See what I have! I am now the envy of every admirer of Gene Wolfe who happens to be of a scholarly bent.
Michael Andre-Driussi is the author of Lexicon Urthus and The Wizard Knight Companion, both of which are indispensable reference works for the serious Wolfean or Wolfeist or Werwolfe or whatever the heck you'd call those of us who enjoy delving deep into the master's works. To this select company we may now add Gate of Horn, Book of Silk: A Guide to Gene Wolfe's The Book of the Long Sun and The Book of the Short Sun.
This is the easiest possible book to review because if you need it, you know that you do and you've probably just now returned to this post all in a sweat to find out why you can't find it on any of the online booksellers.
That's because it's not scheduled to be published until sometime in, um, October I believe. Here, though, just to give you a taste, is a single entry from the Long Sun half:
Xiphias, Master "a one-legged fencing teacher" (III, list); "Silk's self-appointed bodyguard" (IV, list). Auk introduces Silk to Master Xiphias as a new student (I, chap. 13. 324). Having lost a leg to treachery, Xiphias now has a removable prosthetic made up of pieces from five others. (See NUMEROLOGY.) He thinks Silk is left-handed and has studied under another sword master. (On the other hand, Silk's right arm has been injured in his night at Blood's mansion, which might cast doubt upon Xiphias's professional opinion in spotting a wound, or the behavior compensating for a wound, as well as gauging sword-fighting ability.)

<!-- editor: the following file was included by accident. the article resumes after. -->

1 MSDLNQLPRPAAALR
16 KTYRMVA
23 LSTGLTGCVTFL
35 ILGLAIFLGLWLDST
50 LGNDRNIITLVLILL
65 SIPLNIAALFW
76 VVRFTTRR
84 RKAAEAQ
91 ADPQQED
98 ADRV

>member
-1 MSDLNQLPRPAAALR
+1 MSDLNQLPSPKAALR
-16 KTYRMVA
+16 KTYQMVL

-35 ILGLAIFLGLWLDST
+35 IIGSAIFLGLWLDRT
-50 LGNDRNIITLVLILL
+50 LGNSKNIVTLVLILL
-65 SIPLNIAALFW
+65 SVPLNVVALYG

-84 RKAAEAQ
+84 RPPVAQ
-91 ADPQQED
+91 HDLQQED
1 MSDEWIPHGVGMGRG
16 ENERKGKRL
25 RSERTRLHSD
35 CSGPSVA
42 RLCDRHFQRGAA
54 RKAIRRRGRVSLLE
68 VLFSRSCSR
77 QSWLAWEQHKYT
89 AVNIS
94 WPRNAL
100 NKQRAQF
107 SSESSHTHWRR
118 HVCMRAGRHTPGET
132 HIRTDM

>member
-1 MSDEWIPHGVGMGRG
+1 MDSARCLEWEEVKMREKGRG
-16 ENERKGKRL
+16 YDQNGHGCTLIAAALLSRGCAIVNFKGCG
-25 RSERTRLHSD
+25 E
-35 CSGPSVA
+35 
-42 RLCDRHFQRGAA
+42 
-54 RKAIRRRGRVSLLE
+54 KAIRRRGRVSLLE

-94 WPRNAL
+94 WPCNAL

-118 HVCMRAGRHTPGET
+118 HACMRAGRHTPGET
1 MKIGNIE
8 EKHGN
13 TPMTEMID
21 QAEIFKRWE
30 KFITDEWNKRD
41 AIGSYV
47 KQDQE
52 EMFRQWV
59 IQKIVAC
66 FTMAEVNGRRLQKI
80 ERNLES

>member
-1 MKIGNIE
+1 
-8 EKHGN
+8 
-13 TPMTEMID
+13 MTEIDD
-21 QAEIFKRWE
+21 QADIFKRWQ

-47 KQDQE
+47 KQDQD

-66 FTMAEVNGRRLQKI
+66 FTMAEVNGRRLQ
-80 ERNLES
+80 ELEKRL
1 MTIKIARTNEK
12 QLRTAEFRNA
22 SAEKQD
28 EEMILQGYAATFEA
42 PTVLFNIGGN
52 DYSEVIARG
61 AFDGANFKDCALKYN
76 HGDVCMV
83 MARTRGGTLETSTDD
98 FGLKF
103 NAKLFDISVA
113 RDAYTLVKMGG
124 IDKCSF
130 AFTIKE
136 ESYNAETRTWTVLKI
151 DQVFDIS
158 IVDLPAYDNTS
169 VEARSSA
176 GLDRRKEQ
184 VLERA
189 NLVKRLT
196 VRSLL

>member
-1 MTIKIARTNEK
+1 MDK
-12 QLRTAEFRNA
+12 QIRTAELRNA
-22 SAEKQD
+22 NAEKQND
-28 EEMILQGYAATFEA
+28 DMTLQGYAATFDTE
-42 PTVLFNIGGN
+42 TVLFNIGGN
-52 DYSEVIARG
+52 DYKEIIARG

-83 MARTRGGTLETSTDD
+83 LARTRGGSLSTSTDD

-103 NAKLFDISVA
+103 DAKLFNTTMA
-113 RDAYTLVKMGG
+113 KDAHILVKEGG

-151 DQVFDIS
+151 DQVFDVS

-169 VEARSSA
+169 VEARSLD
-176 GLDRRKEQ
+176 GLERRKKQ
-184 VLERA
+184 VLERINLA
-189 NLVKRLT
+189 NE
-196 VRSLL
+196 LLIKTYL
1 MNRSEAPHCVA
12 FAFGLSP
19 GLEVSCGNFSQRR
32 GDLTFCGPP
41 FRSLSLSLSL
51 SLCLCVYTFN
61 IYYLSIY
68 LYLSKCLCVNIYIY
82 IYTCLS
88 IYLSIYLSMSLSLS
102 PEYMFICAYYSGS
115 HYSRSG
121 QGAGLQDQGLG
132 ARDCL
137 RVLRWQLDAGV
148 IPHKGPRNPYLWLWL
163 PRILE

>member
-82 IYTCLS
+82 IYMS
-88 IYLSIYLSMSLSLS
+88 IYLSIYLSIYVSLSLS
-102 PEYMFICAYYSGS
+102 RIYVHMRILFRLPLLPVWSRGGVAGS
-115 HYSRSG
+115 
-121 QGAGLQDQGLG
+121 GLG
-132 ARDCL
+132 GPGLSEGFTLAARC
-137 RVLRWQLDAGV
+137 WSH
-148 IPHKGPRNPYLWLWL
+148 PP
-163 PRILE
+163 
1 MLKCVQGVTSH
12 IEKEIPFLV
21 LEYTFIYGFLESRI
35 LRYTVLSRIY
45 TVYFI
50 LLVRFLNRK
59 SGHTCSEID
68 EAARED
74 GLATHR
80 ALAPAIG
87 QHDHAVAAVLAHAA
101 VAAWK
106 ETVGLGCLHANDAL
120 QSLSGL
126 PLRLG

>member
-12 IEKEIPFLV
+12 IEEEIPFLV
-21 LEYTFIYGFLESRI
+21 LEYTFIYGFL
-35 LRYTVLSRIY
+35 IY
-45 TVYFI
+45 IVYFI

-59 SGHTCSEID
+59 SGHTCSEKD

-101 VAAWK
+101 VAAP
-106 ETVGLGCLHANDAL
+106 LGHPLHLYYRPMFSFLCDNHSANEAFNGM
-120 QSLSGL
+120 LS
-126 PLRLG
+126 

During the revolution of Viron, Xiphias participates in the battle of Cage Street and kills five troopers (III, chap. 6, 229).
Zoology: a genus of fishes comprising the common swordfish.
and, what the heck:
yataghan one of Xiphias's swords (III, chap. 6, 232). A type of Turkish sword used from the mid-16th through the late 19th centuries. The single-edge blade, measuring 60 to 80 cm (24 to 32 inches), curves forward like the Iberian flacata or the Greek kopis.
In a better world people like Andre-Driussi would create books like this, uncommercial though they may be, simply because they ought to exist. The fact that he and they nevertheless exist in our own, fallen universe is inexplicable. Divine intervention may well be involved.